Let’s Talk Candy – How To Have A Healthier Halloween
Halloween can feel like it is all about candy, but it can also be an opportunity for a teachable moment. Let’s talk about making healthy choices during Halloween.
Halloween can be scary. Even with ghosts, ghouls and goblins abound, the most frightening part of Halloween might be how many calories our children bring home in their trick-or-treat bags.
The candy in an average trick-or-treat bag can contain as much as 7,000 calories, according to Dr. Donna Arnett at the University of Alabama-Birmingham’s school of public health, and all that candy can lead to tooth decay and a lot of extra pounds for the entire family.
· As the person handing out candy, opt for healthier or non-food alternatives. Candy is fun, but healthy food can be as well. Making small oranges, popcorn balls or fruit cups with pumpkin faces drawn on them can encourage healthier eating while still getting into the Halloween spirit. Give trick-or-treaters dried fruit, fruit leathers, crackers or trail mix.
Check out this FREE online book CHEAP EATS, by Leanne Brown, on page 74 for a cheap homemade treat that can be assembled for less than .25 a serving. What is it? Healthier and affordable microwave popcorn. Print out labels to this book’s URL to add to the popcorn bags. Bonus – families will learn about how to eat healthy at home on a budget year round.
Or, if you want to avoid giving out candy or snack foods altogether, give small toys, stickers, temporary tattoos, pencils, Halloween erasers or glow-sticks. Kids receive plenty of candy on Halloween and will enjoy being surprised by the “extras” they gather while trick-or-treating.
· Get out and exercise. Candy consumption certainly increases on and around Halloween, but so does walking. Fitbit recently analyzed its data and found the average user walked an additional 2,750 steps on Halloween. While those extra steps won’t cancel out all those candy bars you ate, the added walking and exercise can help you control your weight and improve your health.
Take family walks around the neighborhood before Halloween to plan your trick-or-treating route. The additional movement can benefit the whole family.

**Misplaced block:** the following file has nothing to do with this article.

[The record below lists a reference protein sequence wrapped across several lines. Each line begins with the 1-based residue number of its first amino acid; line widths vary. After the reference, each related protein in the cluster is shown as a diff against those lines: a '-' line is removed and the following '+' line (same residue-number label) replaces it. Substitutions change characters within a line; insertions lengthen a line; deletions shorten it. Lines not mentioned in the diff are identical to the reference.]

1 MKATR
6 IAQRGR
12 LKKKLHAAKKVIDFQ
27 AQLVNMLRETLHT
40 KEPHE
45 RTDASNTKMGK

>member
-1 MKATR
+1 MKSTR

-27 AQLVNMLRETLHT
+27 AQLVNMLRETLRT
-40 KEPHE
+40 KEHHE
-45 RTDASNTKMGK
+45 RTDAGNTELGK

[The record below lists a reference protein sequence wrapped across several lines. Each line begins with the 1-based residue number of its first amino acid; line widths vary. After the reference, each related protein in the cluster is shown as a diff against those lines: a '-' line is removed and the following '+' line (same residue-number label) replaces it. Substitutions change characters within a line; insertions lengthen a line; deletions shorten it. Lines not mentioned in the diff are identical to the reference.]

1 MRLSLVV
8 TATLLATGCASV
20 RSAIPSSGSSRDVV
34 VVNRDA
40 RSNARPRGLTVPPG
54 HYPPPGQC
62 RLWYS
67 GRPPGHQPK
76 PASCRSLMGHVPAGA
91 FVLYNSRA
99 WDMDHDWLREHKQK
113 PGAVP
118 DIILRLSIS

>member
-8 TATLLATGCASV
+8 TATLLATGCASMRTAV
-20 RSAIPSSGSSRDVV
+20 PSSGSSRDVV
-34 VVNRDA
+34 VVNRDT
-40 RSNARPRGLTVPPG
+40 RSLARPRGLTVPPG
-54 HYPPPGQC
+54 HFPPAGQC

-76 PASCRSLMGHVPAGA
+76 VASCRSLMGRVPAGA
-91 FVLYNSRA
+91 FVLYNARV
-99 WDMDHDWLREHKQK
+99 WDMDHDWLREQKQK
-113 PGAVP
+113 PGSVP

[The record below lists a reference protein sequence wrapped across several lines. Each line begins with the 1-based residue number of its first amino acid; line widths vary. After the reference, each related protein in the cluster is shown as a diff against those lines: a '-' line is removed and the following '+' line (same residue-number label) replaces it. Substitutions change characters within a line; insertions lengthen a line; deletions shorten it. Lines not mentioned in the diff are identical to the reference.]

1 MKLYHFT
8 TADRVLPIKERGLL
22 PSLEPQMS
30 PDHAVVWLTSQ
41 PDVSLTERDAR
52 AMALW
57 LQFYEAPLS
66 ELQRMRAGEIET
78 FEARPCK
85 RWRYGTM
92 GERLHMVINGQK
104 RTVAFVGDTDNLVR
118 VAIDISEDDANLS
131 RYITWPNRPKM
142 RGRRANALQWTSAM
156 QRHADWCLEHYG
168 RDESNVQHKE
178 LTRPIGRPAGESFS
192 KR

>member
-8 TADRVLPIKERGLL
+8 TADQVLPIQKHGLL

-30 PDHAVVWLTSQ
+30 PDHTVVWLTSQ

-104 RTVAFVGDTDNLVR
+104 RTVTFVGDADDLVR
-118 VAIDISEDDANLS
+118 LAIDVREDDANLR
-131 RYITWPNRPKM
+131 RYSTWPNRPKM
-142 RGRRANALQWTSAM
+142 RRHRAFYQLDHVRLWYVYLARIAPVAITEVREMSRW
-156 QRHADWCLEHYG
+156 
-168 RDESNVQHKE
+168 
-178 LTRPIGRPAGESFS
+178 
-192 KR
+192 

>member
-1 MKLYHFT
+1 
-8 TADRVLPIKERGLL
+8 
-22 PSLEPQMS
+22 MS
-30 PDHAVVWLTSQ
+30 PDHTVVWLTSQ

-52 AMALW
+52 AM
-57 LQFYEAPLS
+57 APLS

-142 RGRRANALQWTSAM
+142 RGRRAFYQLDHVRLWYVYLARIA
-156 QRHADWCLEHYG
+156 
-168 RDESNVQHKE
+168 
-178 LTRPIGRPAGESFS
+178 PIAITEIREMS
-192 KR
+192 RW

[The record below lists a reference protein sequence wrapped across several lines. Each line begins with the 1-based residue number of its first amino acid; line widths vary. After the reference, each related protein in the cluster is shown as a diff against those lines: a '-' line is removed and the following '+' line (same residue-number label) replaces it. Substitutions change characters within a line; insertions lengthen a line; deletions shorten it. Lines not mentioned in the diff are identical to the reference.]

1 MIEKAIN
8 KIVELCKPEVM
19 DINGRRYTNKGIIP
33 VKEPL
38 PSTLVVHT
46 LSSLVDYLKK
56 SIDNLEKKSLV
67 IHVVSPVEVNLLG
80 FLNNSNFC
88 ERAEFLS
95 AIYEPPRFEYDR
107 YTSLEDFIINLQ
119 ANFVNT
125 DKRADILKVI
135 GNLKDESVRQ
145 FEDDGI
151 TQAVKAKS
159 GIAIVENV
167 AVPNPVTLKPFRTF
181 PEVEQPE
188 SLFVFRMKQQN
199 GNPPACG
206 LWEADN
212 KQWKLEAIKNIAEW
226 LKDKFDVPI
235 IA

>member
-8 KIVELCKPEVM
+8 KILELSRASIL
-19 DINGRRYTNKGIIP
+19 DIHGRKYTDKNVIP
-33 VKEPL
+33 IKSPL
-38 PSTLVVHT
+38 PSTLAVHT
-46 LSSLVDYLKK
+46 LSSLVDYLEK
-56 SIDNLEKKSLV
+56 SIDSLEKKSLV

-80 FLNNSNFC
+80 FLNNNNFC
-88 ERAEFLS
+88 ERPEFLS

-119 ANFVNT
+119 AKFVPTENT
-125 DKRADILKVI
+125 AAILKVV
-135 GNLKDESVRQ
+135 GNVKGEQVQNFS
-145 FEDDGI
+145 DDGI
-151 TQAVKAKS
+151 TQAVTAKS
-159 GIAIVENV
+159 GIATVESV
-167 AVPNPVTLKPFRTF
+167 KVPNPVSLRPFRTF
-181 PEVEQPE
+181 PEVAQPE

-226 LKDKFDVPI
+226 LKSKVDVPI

· Fill your little goblins’ tummies with healthy food before they hit their candy stash. Eating a healthy dinner before trick-or-treating will help ensure your kids are properly fueled and less tempted to snack their way around the neighborhood. Plus, for safety, you should save your candy until you get home to screen for anything potentially hazardous.
· Encourage candy in moderation. Set a limit on candy consumption to one day or a week. Save extra candy for creative projects. In our family, we save extra candy by freezing it and pulling it out before Christmas for our annual gingerbread house making tradition. Ditch the gingerbread house making kits at Christmas. Instead, stock up on your supplies over time. Create a bin for your gingerbread making supplies and save for later. Graham Crackers, store-bought frosting, Halloween Candy, aluminum foil, stale ice-cream cones, coconut that has been sitting in the back of the freezer. We use this method for building our houses.
If you return home and your family has more candy than they should eat, search online for a local dentist or other business participating in candy-donation or buy-back programs. Your school’s Youth Service Center would likely appreciate the donations as well. Call first for each location’s program details.
This Halloween, have fun dressing up and eating a few treats but balance the usual indulgence with making healthier choices.
By Dr. Julie Daftari, medical director, UnitedHealthcare of Kentucky